|Country||Netherlands - SIR Ranking of Netherlands||
|Subject Area and Category||Arts and Humanities|
Archeology (arts and humanities)
|Scope||Archaeological Research in Asia presents high quality scholarly research conducted in between the Bosporus and the Pacific on a broad range of archaeological subjects of importance to audiences across Asia and around the world. The journal covers the traditional components of archaeology: placing events and patterns in time and space; analysis of past lifeways; and explanations for cultural processes and change. To this end, the publication will highlight theoretical and methodological advances in studying the past, present new data, and detail patterns that reshape our understanding of it. Archaeological Research in Asia publishes work on the full temporal range of archaeological inquiry from the earliest human presence in Asia with a special emphasis on time periods under-represented in other venues. Journal contributions are of three kinds: articles, case reports and short communications. Full length articles should present synthetic treatments, novel analyses, or theoretical approaches to unresolved issues. Case reports present basic data on subjects that are of broad interest because they represent key sites, sequences, and subjects that figure prominently, or should figure prominently, in how scholars both inside and outside Asia understand the archaeology of cultural and biological change through time. Short communications present new findings (e.g., radiocarbon dates) that are important to the extent that they reaffirm or change the way scholars in Asia and around the world think about Asian cultural or biological history.|
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The set of journals have been ranked according to their SJR and divided into four equal groups, four quartiles. Q1 (green) comprises the quarter of the journals with the highest values, Q2 (yellow) the second highest values, Q3 (orange) the third highest values and Q4 (red) the lowest values.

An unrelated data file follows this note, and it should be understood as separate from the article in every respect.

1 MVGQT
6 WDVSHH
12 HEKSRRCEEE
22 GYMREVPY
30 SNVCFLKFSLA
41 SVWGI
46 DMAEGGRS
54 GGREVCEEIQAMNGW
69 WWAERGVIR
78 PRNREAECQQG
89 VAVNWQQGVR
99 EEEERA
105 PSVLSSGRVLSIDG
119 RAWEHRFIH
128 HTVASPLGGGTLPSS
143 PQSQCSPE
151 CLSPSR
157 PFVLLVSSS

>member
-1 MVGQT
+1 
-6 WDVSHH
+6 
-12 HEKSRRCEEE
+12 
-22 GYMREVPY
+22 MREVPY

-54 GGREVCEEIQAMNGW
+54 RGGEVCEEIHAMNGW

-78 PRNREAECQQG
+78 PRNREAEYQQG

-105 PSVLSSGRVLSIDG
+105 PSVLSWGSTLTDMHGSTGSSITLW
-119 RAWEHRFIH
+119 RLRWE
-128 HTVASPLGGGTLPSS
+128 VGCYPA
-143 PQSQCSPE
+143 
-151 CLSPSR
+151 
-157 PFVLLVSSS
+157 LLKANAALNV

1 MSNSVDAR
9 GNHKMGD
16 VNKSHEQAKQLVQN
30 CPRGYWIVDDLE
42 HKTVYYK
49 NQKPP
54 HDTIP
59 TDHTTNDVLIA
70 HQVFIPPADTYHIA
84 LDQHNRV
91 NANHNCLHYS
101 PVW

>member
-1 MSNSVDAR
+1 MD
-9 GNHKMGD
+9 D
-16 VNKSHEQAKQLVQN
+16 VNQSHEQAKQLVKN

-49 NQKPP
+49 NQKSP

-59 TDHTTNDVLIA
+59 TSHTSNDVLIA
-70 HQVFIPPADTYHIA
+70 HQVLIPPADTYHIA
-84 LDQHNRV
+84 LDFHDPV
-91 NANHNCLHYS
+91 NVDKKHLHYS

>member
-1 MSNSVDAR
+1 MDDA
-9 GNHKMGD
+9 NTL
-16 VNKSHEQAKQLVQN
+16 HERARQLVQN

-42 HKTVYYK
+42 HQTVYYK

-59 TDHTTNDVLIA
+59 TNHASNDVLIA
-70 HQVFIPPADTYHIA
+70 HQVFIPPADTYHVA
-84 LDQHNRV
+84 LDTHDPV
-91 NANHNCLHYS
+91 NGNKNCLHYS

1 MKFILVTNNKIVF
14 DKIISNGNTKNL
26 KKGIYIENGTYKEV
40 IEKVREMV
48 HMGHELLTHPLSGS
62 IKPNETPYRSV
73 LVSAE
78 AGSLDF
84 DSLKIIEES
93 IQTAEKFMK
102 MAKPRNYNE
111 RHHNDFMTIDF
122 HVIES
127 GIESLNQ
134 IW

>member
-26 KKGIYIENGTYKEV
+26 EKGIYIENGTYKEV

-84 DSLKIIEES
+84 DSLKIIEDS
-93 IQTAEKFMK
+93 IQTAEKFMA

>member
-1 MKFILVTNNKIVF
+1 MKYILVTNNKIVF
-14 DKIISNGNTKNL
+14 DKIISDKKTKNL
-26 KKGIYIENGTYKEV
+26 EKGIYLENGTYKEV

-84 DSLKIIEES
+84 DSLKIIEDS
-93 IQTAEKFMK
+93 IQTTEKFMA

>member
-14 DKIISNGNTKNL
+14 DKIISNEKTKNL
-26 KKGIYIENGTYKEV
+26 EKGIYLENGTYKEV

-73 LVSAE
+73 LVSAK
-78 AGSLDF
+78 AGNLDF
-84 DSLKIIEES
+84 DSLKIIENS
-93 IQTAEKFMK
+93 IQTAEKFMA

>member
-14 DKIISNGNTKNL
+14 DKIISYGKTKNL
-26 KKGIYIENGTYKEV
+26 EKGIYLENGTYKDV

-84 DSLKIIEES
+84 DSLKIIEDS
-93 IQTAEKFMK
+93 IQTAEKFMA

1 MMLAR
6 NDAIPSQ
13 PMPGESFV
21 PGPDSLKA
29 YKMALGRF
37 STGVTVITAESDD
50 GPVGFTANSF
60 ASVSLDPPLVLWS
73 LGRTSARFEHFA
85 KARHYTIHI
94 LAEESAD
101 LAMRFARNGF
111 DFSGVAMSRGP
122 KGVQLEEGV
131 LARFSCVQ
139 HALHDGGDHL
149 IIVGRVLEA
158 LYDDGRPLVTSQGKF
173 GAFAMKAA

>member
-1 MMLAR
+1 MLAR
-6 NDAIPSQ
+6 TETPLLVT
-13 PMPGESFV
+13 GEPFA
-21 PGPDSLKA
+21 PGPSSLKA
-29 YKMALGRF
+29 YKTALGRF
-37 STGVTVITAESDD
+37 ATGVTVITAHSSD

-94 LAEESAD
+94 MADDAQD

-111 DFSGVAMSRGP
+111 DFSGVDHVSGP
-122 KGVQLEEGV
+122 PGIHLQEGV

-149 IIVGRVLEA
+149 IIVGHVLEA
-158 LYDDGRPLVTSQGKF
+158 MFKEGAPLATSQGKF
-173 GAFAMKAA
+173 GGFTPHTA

|Archeology (arts and humanities)||2016||Q1|
|Archeology (arts and humanities)||2017||Q1|
|Archeology (arts and humanities)||2018||Q1|
The SJR is a size-independent prestige indicator that ranks journals by their 'average prestige per article'. It is based on the idea that 'all citations are not created equal'. SJR is a measure of scientific influence of journals that accounts for both the number of citations received by a journal and the importance or prestige of the journals where such citations come from It measures the scientific influence of the average article in a journal, it expresses how central to the global scientific discussion an average article of the journal is.
This indicator counts the number of citations received by documents from a journal and divides them by the total number of documents published in that journal. The chart shows the evolution of the average number of times documents published in a journal in the past two, three and four years have been cited in the current year. The two years line is equivalent to journal impact factor ™ (Thomson Reuters) metric.
|Cites per document||Year||Value|
|Cites / Doc. (4 years)||2015||0.000|
|Cites / Doc. (4 years)||2016||1.417|
|Cites / Doc. (4 years)||2017||1.242|
|Cites / Doc. (4 years)||2018||1.607|
|Cites / Doc. (3 years)||2015||0.000|
|Cites / Doc. (3 years)||2016||1.417|
|Cites / Doc. (3 years)||2017||1.242|
|Cites / Doc. (3 years)||2018||1.607|
|Cites / Doc. (2 years)||2015||0.000|
|Cites / Doc. (2 years)||2016||1.417|
|Cites / Doc. (2 years)||2017||1.242|
|Cites / Doc. (2 years)||2018||1.341|
Evolution of the total number of citations and journal's self-citations received by a journal's published documents during the three previous years.
Journal Self-citation is defined as the number of citation from a journal citing article to articles published by the same journal.
Evolution of the number of total citation per document and external citation per document (i.e. journal self-citations removed) received by a journal's published documents during the three previous years. External citations are calculated by subtracting the number of self-citations from the total number of citations received by the journal’s documents.
|External Cites per document||2015||0|
|External Cites per document||2016||1.250|
|External Cites per document||2017||1.030|
|External Cites per document||2018||1.411|
|Cites per document||2015||0.000|
|Cites per document||2016||1.417|
|Cites per document||2017||1.242|
|Cites per document||2018||1.607|
International Collaboration accounts for the articles that have been produced by researchers from several countries. The chart shows the ratio of a journal's documents signed by researchers from more than one country; that is including more than one country address.
Not every article in a journal is considered primary research and therefore "citable", this chart shows the ratio of a journal's articles including substantial research (research articles, conference papers and reviews) in three year windows vs. those documents other than research articles, reviews and conference papers.
Ratio of a journal's items, grouped in three years windows, that have been cited at least once vs. those not cited during the following year.